The week 4 begins like any other week. This is because there is some more time left before you know whether you have missed your period. Though, on the outside everything looks normal, your body is undergoing great changes to accommodate the growing baby in your womb.
Following the ovulation, fertilization and conception taking place successfully; by fourth week the blastocyst is firmly embedded in your uterus. This is the time for more advanced development of your baby. Normally, your body would be getting ready for the next menstrual period by this time; but your pregnancy will trigger new hormonal secretions that will prevent this from happening.
Let us have a detailed look into what is happening inside your body when 4 weeks pregnant.
Word of Precaution:
Before you start reading the article, remember that every baby and pregnancy is unique and this is just the generic information of what takes place during 4 week pregnancy. Your pregnancy or development of your baby
Changes Taking Place Inside Your Body:
The two week period following your ovulation is known as the luteal phase. Corpus luteum, which is a collapsed follicle that has remained behind after releasing the ovum, plays a major role in the changes taking place in your body during this period. Hence this phase is known as the luteal phase.
The corpus luteum increases the production of progesterone, which in turn warms up your body and uterus for embryo. Simultaneously it thickens the endometrium, and increases the blood supply which creates a soft cushion like condition to catch the blastocyst when it arrives.
Your brain has already been informed by your reproductive system to stop the procedure of menstruation. Your body signifies what is best for your foetus through hormonal signals and triggers.
Another major change you observe in your body is the secretion of hCG (human chorionic gonadotropin)hormone. The level of hCG in your body increases rapidly during the first few weeks of pregnancy; it doubles itself almost every day. This hormone is responsible for detection of pregnancy in pregnancy tests.
Inside Your Uterus:
By the beginning of the gestational 4 week pregnancy, the blastocyst is comfortably settled in your uterus. Your uterus has undergone enough changes and has made the epithelium of the uterine wall suitable for the reception of the blastocyst. If the endometrial epithelium is not properly prepared for implantation, the blastocyst will fail in attaching itself to it.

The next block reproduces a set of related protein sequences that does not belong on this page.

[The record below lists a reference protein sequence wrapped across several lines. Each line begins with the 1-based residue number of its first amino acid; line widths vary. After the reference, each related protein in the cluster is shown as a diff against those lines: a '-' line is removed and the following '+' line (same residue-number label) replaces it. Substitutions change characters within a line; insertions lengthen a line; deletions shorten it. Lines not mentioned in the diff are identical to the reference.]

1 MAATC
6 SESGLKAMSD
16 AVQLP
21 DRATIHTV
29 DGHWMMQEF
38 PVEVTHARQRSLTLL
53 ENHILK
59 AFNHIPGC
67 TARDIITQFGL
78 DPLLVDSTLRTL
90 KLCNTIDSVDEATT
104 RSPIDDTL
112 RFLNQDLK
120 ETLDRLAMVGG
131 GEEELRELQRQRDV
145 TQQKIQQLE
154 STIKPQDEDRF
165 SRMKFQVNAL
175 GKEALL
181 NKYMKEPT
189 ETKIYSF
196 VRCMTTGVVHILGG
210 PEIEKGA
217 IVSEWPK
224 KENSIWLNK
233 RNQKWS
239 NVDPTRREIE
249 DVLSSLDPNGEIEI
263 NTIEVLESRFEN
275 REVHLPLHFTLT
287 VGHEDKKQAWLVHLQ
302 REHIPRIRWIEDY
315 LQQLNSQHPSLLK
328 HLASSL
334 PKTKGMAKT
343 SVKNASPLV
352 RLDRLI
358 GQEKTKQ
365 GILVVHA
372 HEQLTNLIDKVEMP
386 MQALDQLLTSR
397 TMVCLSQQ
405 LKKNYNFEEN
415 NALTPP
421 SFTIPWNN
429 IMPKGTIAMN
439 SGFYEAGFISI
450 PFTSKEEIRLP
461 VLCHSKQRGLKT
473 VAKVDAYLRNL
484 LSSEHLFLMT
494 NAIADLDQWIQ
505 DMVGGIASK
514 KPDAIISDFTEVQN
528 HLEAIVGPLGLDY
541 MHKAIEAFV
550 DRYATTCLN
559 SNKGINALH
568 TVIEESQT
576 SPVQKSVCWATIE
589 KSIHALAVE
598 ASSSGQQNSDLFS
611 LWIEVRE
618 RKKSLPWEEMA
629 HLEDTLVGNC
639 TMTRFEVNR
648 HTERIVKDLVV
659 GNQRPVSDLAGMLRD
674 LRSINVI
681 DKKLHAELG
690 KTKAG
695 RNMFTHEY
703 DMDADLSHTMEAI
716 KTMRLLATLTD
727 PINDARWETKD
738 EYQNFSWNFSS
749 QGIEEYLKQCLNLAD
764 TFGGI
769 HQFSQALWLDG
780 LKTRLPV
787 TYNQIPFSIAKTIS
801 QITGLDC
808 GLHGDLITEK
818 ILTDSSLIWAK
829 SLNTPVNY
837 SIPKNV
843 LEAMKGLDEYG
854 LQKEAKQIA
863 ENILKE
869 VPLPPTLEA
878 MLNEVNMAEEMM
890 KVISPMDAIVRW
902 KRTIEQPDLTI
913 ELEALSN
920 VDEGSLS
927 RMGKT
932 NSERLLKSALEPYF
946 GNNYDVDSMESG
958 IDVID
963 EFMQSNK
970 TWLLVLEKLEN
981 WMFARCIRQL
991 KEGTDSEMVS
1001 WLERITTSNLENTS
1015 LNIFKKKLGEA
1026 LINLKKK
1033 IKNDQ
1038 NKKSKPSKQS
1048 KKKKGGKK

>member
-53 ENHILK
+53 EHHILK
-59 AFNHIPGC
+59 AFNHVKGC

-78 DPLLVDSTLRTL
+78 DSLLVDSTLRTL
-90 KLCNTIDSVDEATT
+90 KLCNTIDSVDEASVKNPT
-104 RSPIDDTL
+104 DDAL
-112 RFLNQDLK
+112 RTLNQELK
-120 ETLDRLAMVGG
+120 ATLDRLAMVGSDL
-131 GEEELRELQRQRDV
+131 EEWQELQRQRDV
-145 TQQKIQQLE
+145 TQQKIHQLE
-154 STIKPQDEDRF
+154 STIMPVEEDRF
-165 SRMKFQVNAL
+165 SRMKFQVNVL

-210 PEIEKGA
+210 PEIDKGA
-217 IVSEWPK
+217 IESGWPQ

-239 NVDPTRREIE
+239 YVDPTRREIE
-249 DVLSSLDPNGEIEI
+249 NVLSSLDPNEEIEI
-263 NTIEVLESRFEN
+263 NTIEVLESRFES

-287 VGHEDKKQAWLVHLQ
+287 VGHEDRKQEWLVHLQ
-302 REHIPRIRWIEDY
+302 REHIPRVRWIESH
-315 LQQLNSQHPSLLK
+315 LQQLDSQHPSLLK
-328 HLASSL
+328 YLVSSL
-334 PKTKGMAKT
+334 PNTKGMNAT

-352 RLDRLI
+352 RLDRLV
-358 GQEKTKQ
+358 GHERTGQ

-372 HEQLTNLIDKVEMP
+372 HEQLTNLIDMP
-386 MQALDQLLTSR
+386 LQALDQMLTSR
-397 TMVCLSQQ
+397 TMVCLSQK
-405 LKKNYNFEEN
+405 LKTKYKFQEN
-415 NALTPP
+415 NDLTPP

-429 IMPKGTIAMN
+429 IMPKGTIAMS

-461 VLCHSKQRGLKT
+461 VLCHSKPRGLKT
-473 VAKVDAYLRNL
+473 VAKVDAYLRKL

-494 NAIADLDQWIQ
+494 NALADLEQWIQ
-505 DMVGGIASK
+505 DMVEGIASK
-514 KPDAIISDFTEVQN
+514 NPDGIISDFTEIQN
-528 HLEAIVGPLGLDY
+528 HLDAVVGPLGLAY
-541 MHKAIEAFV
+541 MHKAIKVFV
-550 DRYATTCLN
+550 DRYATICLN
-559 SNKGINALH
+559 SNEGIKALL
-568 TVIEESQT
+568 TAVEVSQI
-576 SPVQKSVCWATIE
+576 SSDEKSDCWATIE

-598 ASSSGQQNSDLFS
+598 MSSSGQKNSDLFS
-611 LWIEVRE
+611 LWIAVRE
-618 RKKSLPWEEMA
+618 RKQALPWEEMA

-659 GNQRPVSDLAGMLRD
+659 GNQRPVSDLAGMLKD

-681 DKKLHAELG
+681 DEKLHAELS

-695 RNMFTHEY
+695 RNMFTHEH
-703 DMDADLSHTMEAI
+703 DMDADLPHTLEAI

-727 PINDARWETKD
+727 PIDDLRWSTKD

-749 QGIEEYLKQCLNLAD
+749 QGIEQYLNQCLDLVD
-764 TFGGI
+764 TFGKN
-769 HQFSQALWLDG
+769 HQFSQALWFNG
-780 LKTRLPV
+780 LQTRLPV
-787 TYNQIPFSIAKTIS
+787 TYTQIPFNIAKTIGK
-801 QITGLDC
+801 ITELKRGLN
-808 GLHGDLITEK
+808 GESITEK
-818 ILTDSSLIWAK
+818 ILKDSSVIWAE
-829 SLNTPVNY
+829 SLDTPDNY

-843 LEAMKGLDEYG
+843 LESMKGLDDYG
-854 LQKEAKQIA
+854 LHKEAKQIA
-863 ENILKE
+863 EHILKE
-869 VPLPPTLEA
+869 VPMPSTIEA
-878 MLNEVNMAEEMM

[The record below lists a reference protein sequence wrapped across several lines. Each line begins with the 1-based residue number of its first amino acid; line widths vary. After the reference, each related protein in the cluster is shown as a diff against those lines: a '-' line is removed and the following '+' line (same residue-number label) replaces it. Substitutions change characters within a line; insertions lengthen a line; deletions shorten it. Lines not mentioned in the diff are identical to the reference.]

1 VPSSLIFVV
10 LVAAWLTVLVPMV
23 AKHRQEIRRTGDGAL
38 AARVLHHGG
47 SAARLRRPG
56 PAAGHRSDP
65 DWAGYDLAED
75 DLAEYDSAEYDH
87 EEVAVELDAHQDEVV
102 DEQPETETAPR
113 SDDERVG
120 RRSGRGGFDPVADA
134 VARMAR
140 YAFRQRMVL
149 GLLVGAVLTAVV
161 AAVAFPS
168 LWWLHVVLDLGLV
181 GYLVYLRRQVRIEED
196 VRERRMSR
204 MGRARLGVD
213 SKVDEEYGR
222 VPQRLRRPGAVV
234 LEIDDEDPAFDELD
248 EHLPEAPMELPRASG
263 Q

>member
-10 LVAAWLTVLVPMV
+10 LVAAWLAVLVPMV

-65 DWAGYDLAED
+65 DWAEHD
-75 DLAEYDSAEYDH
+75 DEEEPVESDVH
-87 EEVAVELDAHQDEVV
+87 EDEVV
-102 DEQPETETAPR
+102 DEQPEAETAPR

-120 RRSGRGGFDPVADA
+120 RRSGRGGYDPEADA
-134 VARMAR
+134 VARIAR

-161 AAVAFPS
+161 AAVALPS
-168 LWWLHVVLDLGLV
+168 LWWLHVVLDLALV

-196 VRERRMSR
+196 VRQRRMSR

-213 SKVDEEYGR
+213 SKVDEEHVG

The unicellular zygote which was created few days ago now consists of an inner cell masses that constitute embryoblast, trophoblast and a primary yolk sac by the 4th week of pregnancy. The embryoblast will develop into an embryo and the trophoblast will develop into the placenta.
By this time, a second cavity has appeared within the inner cell mass which later enlarges to become an amniotic cavity. Most of cells that make up the amniotic cavity come from inner cell mass, but some cells are borrowed from the trophoblast.
The placenta cells are tunnelling away into the interior lining of your uterus with their microscopic tentacles known as chorionic villi. The placenta may become fully functional by the end of the week, but at present it is unable to provide nutrients or take away the waste produced by the developing foetus.
Slowly the placenta begins to grow and embed itself in the uterine wall. It is made of two distinct layers at this point. The cells of the placenta are implanting themselves and creating space inside the lining of uterus so that there is a channel created for the blood to flow inside the developed placenta.
The amniotic sac will protect the foetus by cushioning it from any possible damaging pressure which may arise inside the womb by keeping it comfortable, in addition to preventing dehydration of foetal tissues. The yolk sac delivers nutrients to the foetus, since the placenta will take time to develop. It also begins to produce the red blood cells.
[ Read: 5 Weeks Pregnant ]
Connecting With Your Baby:
Your tiny baby who is now a foetus is establishing its connections with you by growing long projections into the uterine walls. Isn’t that amazing? The tiny little hair like tendrils that enfold around the copious small blood vessels in the lining of your uterus, will develop into a placenta. This is the time when the embryo will develop a membrane around itself which is also the inner layer of the developing placenta.
The membrane known as chorion, establishes a connection between your uterus and your baby, which will continue until child birth. The tendrils provide oxygen and nutrients to the growing foetus until the placenta is fully formed. From now on, you are responsible for providing oxygen and nutrients for the developing baby to survive. It is a great responsibility, but fortunately nature has made every mother fit to carry that duty with natural ease.